The economy has greatly improved and workers are finding in-demand skill sets that offer job security and lucrative opportunities, all in time for the arrival of 2015. Whether you’re actively looking for a new opportunity this year or are simply looking for some big career wins in the New Year, here are four career resolutions to keep.
1. Update your resume—whether you’re job-searching or not.
“Often employees don’t update their resumes, which can make it difficult to describe achievements that took place months, or even years ago,” says Arthur Kaptein, career consultant and author of “Ultimate Brainstorming: A Toolbox for Brainstormers and Facilitators.” “Employees should always update their resumes after they have achieved something, including the results that came from the achievements. This way employees will always be prepared for internal and external job opportunities … What accomplishments can help you to move ahead the coming year? How can you create new opportunities?”
2. Focus on work that gets results, and track your success.
“As a flexible working job site, we believe that productivity is better than ‘presenteeism,’” says Olivia Carr, marketing and administration executive for Flexiworkforce.com, a UK-based job site. “One New Year’s resolution that we give to employees is to adopt a results-driven attitude. That means working to achieve aims rather than just sitting at a desk from nine to five. One way of doing this might be creating a list of tasks that need to be done and ticking off when they are achieved. Also, writing a daily report of tasks accomplished could help to improve organization and impress management.”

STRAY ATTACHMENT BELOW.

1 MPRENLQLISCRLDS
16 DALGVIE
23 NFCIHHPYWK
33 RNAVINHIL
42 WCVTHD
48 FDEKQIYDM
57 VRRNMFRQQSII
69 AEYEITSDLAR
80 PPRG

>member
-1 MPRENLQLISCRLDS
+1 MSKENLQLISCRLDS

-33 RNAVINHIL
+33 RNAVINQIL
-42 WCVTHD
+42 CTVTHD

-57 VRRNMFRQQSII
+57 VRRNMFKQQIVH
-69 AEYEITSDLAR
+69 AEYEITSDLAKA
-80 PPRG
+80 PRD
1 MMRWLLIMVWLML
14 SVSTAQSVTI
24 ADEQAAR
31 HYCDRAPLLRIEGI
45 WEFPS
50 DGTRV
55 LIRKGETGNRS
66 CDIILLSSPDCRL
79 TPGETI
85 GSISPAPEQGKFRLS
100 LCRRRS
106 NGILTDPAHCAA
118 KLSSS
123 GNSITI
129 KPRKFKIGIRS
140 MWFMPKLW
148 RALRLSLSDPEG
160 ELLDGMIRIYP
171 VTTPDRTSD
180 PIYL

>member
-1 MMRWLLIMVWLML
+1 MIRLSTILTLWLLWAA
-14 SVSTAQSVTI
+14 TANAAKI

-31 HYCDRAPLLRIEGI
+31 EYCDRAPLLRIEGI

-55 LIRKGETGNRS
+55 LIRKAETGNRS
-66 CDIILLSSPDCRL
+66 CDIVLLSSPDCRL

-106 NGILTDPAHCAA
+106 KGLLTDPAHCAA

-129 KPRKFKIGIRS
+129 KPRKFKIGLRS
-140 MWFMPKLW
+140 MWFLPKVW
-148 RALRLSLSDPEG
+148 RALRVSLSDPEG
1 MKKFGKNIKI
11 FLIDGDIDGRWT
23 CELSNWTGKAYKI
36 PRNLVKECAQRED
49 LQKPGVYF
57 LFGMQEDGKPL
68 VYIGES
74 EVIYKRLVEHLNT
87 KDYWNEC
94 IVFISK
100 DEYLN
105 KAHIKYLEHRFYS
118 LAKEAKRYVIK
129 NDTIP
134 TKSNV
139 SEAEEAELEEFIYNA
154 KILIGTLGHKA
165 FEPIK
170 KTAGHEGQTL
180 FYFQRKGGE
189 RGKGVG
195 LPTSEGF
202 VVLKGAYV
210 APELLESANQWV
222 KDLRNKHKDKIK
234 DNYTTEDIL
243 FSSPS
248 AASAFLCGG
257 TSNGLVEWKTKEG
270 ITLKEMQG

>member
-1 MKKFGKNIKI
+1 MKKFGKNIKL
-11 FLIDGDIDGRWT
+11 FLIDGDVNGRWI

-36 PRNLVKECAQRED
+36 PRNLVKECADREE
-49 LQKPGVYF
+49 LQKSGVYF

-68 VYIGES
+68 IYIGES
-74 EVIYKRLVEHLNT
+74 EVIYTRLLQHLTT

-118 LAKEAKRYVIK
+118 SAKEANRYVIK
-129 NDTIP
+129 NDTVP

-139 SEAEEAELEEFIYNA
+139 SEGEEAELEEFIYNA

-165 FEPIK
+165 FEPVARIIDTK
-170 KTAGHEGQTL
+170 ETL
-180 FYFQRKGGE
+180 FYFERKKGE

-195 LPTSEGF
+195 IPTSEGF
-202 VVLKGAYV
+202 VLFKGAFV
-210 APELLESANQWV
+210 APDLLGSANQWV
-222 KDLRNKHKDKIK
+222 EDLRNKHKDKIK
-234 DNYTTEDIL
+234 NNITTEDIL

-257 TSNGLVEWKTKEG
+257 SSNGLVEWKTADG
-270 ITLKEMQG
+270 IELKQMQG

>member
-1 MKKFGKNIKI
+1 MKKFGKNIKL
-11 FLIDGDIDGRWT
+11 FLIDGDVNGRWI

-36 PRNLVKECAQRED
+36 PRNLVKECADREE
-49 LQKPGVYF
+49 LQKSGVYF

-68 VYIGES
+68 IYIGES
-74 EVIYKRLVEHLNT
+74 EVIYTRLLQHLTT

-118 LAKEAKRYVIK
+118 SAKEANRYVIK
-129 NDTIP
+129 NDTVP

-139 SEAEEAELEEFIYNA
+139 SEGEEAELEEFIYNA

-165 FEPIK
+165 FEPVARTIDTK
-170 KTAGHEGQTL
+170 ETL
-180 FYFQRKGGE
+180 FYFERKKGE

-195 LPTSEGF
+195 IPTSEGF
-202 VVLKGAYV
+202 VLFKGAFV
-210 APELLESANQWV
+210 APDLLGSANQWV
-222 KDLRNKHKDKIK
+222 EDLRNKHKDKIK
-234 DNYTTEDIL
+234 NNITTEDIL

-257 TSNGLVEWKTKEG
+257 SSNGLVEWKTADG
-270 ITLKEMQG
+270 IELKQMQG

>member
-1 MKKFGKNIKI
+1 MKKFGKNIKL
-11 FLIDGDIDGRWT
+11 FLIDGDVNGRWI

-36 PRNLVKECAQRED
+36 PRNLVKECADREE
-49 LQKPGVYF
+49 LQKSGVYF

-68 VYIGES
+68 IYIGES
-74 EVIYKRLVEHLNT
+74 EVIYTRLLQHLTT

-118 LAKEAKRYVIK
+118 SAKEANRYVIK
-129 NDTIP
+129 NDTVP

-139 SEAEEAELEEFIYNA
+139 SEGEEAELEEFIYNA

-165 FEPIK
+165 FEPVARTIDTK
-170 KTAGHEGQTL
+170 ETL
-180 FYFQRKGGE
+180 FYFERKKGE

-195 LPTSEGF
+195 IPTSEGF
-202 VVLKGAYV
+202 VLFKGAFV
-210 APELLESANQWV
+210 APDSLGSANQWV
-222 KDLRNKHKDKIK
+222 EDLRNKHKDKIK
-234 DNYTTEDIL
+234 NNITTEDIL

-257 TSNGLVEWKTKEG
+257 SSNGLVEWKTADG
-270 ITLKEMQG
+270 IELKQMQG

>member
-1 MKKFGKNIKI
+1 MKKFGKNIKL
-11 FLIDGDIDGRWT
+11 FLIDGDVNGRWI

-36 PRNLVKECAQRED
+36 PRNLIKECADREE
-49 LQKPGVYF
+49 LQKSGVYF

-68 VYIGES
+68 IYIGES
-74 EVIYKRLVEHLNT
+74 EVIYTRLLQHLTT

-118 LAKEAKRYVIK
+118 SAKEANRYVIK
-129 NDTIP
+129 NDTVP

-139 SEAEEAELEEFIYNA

3. Create specific career goals that make a difference in your day.
“Reaching any career goal requires you to first know what it is that you really want to achieve,” says Cheryl Rich Heisler, president of Lawternatives, career consulting for lawyers exploring alternatives. “So before you set those New Year’s resolutions, ask yourself: What does ‘getting ahead’ mean for me? More money? More autonomy? A shorter commute? A longer title? Good goals are personal, quantifiable and achievable. Results also need to be measurable; if you make your goals and your company doesn’t recognize you for those achievements, next year’s goal should be to find a new organization who will!”
4. Map out specific tasks for your goals.
“First you have to figure out what it is you really want to accomplish. Then it’s a matter of mapping out the path (and timeline) for you to get there,” says Shalyeen Stuto, talent coordinator for Technology Advice, a technology consultant firm. “Things like reading one professional development book a month, establishing relationships with five industry professionals or writing one blog article per week might be great sub-goals to lead in the direction of a larger goal. It’s crucial to set a timeline and to hold yourself accountable. Take time once a month to evaluate where you’re at in reaching your goal!”